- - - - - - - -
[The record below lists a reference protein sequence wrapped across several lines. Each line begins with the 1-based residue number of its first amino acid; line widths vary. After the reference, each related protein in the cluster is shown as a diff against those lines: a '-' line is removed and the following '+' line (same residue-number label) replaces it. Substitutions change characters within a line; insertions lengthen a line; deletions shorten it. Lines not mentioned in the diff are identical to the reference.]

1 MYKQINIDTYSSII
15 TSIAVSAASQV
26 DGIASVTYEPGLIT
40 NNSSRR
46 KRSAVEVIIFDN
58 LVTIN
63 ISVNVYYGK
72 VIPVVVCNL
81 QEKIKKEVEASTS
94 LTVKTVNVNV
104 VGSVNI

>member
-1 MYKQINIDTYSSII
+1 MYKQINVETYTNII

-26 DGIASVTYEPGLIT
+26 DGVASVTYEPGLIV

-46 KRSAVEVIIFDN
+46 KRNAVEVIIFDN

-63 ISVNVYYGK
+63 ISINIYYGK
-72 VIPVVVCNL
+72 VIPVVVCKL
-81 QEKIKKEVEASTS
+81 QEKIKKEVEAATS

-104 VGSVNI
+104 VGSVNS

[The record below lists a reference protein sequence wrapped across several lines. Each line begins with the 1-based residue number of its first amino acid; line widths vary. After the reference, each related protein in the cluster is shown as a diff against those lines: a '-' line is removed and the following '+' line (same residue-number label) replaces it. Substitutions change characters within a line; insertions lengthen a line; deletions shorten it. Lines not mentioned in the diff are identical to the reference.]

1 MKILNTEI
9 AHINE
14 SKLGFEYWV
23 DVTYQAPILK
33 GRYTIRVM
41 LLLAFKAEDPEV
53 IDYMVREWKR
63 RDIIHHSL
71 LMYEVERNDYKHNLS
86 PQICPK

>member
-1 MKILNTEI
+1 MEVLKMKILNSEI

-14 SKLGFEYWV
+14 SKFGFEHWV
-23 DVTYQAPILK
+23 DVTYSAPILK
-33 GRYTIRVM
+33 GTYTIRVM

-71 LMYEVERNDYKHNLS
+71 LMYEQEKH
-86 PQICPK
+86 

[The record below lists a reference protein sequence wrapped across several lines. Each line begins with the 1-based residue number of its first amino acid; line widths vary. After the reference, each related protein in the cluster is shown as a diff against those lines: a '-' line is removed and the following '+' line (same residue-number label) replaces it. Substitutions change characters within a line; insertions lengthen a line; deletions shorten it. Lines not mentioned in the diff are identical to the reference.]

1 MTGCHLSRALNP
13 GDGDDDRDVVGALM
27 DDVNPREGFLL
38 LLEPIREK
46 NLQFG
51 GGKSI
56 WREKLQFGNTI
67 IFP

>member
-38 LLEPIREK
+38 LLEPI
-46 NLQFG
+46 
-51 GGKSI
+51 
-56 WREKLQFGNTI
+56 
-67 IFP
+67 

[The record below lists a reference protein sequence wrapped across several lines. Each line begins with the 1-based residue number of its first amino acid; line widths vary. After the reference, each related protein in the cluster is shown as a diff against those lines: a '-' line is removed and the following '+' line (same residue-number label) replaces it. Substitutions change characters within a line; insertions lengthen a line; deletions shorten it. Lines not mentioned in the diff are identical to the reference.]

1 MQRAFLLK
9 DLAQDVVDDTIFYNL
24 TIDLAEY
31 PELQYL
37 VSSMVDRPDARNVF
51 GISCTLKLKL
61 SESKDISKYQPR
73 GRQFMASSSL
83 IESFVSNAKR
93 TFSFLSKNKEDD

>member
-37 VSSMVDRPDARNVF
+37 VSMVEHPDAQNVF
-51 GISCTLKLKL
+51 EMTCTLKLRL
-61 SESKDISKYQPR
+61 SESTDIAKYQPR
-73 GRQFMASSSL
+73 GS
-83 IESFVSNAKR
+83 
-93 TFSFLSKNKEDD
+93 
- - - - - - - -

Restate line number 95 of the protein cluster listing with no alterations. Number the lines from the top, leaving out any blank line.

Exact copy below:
+93 